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Recurrent lupus nephritis after kidney transplantation: a surveillance biopsy study
  1. Gudrun E Norby1,
  2. Erik H Strøm3,
  3. Karsten Midtvedt2,
  4. Anders Hartmann2,
  5. Inge-Margrethe Gilboe1,
  6. Torbjørn Leivestad4,
  7. Jean Stenstrøm2,
  8. Hallvard Holdaas2
  1. 1Department of Rheumatology, Oslo University Hospital, Rikshospitalet, Oslo, Norway
  2. 2Department of Medicine, Oslo University Hospital, Rikshospitalet, Renal Section, Oslo, Norway
  3. 3Department of Pathology, Oslo University Hospital, Rikshospitalet, Oslo, Norway
  4. 4Department of Immunology, Oslo University Hospital, Rikshospitalet, Oslo, Norway
  1. Correspondence to Gudrun E Norby, Department of Rheumatology, Oslo University Hospital, Rikshospitalet, Sognsvannsveien 20, Oslo 0027, Norway; gudrun.elisabeth.norby{at}rikshospitalet.no

Abstract

Objectives To determine the incidence of recurrent lupus nephritis (LN) in renal transplant recipients with systemic lupus erythematosus (SLE).

Methods All patients with SLE that had undergone transplant with a functioning graft were asked in 2008 to participate in a cross-sectional study. The study included a standardised clinical examination, laboratory tests and a biopsy of the transplanted kidney.

Results A total of 41 (93%) of a cohort of 44 patients with SLE with renal transplants participated. Of the biopsies, 3 were indication biopsies and 38 were surveillance biopsies. In all, 22 patients (54%) had biopsy-proven recurrence of LN. The majority of the cases were subclinical and characterised as class I/class II LN. Proteinuria (mg protein/mmol creatinine) was significantly increased in patients with recurrence, 70.6 (104.9) mg/mmol versus 11.9 (6.7) mg/mmol in patients without recurrence (p=0.038). Lupus anticoagulant was found more frequently in the patients with recurrence, nine versus two patients (p=0.033). Recurrence of LN was associated with receiving a kidney from a living donor (p=0.049). In all, 83% (34 of 41) had chronic allograft nephropathy in the transplanted kidneys with no difference between patients with recurrence or without.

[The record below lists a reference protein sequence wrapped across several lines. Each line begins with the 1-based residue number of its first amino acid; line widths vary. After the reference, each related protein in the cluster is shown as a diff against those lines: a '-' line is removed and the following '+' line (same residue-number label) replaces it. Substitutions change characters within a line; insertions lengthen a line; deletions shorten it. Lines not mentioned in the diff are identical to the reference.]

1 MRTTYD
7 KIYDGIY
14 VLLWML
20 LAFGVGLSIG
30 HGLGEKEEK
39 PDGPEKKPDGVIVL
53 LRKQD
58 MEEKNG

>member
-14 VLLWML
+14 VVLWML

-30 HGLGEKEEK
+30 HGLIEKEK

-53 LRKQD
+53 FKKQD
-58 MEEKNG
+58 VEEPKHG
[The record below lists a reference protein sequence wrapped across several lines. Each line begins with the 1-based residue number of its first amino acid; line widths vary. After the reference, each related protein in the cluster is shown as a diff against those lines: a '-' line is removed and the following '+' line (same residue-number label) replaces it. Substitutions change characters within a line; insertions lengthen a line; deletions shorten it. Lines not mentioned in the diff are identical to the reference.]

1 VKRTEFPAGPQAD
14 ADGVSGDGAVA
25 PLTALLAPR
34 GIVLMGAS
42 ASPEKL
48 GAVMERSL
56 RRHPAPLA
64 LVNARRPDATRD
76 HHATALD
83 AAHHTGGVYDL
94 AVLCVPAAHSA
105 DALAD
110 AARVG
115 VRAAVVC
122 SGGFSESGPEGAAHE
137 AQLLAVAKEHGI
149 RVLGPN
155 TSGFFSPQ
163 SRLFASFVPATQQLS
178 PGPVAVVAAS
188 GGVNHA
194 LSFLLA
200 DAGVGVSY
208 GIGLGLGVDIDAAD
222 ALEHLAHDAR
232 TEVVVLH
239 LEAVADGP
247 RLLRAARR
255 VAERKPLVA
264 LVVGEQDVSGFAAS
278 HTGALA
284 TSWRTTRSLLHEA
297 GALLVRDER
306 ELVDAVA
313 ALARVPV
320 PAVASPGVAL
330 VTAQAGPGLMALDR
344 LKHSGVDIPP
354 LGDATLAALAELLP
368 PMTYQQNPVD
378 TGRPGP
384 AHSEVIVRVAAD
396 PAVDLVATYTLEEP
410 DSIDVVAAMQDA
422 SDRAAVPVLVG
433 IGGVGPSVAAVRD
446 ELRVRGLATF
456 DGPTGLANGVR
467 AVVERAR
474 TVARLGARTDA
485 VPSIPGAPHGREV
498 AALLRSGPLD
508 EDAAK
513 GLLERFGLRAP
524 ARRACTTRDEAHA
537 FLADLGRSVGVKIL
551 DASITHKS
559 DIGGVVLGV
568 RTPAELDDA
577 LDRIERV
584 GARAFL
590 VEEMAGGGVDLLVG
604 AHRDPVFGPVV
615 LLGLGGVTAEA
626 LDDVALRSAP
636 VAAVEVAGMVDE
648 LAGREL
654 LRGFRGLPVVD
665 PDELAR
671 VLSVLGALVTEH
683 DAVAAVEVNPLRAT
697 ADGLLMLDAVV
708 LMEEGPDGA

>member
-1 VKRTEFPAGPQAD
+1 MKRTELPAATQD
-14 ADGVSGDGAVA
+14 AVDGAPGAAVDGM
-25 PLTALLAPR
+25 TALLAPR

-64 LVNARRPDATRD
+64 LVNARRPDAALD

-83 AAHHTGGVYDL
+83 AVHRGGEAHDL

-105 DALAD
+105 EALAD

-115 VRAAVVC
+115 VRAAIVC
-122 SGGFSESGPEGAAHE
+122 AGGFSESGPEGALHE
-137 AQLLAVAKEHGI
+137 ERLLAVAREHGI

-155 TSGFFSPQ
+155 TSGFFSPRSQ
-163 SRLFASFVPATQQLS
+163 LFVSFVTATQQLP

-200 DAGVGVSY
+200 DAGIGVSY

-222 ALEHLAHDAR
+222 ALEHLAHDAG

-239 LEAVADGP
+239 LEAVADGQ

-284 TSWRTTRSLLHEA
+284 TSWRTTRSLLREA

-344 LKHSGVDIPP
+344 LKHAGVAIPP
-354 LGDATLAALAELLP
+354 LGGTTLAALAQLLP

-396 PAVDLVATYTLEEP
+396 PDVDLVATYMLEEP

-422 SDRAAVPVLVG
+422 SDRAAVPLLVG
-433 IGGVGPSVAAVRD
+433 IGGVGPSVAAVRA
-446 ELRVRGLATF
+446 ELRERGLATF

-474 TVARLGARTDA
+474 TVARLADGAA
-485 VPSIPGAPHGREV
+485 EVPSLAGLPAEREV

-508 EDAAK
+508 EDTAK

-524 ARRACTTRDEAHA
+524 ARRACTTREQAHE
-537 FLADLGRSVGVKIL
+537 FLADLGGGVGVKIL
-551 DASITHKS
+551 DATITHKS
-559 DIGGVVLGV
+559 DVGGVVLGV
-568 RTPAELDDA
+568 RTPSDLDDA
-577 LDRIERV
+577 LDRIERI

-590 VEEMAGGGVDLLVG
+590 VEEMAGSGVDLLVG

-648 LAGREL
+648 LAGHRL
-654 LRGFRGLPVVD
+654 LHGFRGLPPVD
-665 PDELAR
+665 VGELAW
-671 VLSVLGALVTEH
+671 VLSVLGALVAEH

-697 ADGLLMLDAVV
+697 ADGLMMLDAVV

Conclusions Subclinical recurrence of LN is common in patients with renal transplants with SLE. The majority of the patients have chronic allograft nephropathy.

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Footnotes

  • Competing interests None.

  • Ethics approval This study adhered to the International Conference on Harmonization guidelines for Good Clinical Practice and in accordance with the Declaration of Helsinki. The study was approved by the Regional Ethics Committee for Medical Research (REK-Sør). All patients gave written informed consent before participation in the study.

  • Provenance and peer review Not commissioned; externally peer reviewed.

  • Patient consent Obtained.

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